International News

78 Dead in Greek Shipwreck, Hundreds Still Missing

A wreath floats in the water after Pope Francis, Patriarch Bartholomew and Orthodox Archbishop Ieronymos II of Athens and all of Greece threw wreaths into the sea during a service in memory of migrants who have died trying to reach Europe, on the island of Lesbos, Greece, April 16, 2016. (CNS photo)

By The Tablet Staff

PROSPECT HEIGHTS — A boat carrying an unspecified number of migrants fleeing from several countries, overturned on Wednesday 14 June, killing at least 78 people, while hundreds more remain missing.

Over 100 migrants were successfully rescued from the wreckage. However, survivors have alleged the vessel was carrying roughly 750 people, among them numerous children, according to some accounts of the incident.

The vessel was initially spotted late Tuesday by the European Union border agency Frontex in international waters approximately 50 miles southwest of the southern Greek coastal town of Pylos, as per officials.

According to the Greek coast guard, numerous migrants on the outer deck declined assistance and expressed their intention to proceed with their journey. The coast guard further noted that none of the individuals on board were equipped with life jackets.

However, survivors are blaming the Greek Coast Guard ship for the wreckage and accusing them of causing the fishing boat, known as The Adriana, to capsize when it tried to tow the vessel with a rope, according to the New York Times.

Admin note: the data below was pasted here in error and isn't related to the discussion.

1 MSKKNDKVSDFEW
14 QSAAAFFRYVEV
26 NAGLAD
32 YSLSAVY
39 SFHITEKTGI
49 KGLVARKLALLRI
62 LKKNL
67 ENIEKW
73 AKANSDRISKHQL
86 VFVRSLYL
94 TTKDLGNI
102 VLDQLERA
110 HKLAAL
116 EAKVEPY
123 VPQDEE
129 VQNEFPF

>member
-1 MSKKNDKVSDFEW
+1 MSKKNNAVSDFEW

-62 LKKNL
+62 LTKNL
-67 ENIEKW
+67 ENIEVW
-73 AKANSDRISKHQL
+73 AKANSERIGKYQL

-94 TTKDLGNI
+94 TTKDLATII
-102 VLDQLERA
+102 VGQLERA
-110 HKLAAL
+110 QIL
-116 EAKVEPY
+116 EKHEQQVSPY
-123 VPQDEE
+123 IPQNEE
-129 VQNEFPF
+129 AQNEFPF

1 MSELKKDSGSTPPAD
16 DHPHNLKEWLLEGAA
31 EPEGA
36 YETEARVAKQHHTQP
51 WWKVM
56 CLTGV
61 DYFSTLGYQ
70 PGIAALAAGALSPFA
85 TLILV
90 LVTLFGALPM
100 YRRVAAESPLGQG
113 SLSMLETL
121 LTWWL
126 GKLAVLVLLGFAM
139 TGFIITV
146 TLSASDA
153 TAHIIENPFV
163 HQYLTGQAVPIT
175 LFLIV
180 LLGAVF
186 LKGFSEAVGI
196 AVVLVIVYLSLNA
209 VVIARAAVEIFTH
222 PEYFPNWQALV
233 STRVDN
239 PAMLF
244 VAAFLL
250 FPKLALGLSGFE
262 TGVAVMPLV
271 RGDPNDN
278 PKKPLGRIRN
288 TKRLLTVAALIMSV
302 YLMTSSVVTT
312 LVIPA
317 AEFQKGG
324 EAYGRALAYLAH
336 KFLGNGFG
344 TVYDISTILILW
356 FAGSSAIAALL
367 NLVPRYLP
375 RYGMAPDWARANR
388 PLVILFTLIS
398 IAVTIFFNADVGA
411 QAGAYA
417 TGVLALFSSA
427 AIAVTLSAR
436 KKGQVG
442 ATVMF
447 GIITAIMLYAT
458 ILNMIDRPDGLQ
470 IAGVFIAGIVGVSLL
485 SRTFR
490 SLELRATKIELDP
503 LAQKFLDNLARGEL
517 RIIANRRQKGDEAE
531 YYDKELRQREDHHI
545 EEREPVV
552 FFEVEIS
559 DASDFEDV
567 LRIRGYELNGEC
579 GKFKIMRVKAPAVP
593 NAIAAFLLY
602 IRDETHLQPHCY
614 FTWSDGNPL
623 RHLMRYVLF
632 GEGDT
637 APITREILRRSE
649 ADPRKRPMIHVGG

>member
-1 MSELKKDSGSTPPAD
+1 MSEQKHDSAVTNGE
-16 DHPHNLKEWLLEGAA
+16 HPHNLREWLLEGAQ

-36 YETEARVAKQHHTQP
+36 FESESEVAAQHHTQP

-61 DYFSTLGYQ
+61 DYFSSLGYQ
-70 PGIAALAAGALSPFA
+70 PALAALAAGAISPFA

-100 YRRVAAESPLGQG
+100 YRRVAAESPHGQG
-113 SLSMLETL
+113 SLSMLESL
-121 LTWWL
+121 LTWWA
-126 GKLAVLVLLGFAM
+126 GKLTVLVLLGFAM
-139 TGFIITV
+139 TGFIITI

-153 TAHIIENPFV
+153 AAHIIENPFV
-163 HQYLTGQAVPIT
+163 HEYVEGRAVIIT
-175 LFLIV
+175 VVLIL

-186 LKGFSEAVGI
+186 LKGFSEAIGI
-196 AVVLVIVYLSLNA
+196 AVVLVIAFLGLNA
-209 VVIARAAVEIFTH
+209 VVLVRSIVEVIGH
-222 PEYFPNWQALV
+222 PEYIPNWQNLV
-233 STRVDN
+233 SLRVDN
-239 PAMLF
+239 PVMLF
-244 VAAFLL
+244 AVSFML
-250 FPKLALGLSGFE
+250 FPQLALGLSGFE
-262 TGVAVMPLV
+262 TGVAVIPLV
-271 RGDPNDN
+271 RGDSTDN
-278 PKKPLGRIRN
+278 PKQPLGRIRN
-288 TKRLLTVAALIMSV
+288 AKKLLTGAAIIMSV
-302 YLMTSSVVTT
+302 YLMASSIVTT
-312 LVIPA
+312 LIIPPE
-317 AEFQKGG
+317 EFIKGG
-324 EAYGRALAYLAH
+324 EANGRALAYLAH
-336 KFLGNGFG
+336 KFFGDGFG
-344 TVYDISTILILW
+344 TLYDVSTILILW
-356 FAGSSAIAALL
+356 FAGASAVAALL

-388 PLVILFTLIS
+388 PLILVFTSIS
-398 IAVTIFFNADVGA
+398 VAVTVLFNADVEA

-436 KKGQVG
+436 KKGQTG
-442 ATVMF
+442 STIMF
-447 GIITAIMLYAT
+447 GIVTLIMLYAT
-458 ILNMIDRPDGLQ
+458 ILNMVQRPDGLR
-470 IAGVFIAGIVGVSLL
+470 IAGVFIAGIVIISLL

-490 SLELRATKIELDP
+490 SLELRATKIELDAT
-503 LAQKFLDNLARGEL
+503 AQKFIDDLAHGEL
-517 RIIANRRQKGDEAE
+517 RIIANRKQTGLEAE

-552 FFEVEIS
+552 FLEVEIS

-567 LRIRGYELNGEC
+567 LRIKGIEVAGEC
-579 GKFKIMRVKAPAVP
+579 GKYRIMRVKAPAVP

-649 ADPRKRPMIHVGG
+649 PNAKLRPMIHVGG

Pope Francis spoke on the tragedy saying he was “deeply dismayed to learn of the shipwreck off the coast of Greece with its devastating loss of life.”

The pope offered prayers “for the many migrants who have died, for their loved ones and for all those traumatized by this tragedy.” He also wished survivors and the emergency personnel “strength, perseverance and hope.”

 Nine people were arrested in connection with the wreckage, according to Greek authorities. The group will be charged with offenses including negligent manslaughter, endangering lives, causing a shipwreck, and engaging in human trafficking.

Authorities reported that the boat carrying migrants was headed towards Italy from the Libyan town of Tobruk, located south of the Greek island of Crete.

The migrants came largely from middle eastern countries Syria, Egypt and Pakistan. Many of them were trying to escape war, famine or poverty. Their aspiration was to be included among the approximately 72,000 refugees and migrants who, according to authorities, have arrived in Europe’s frontline nations, namely Italy, Spain, Greece, Malta, and Cyprus, thus far this year.

The International Organization for Migration, under the United Nations, emphasized on Wednesday that the unfortunate incident in the Aegean Sea highlights the urgent requirement for additional legal migration channels.

Conversely, the European Union’s Frontex agency cautioned that organized crime factions exploit the political instability in certain departure nations, thereby facilitating an upsurge in the smuggling of migrants across EU borders.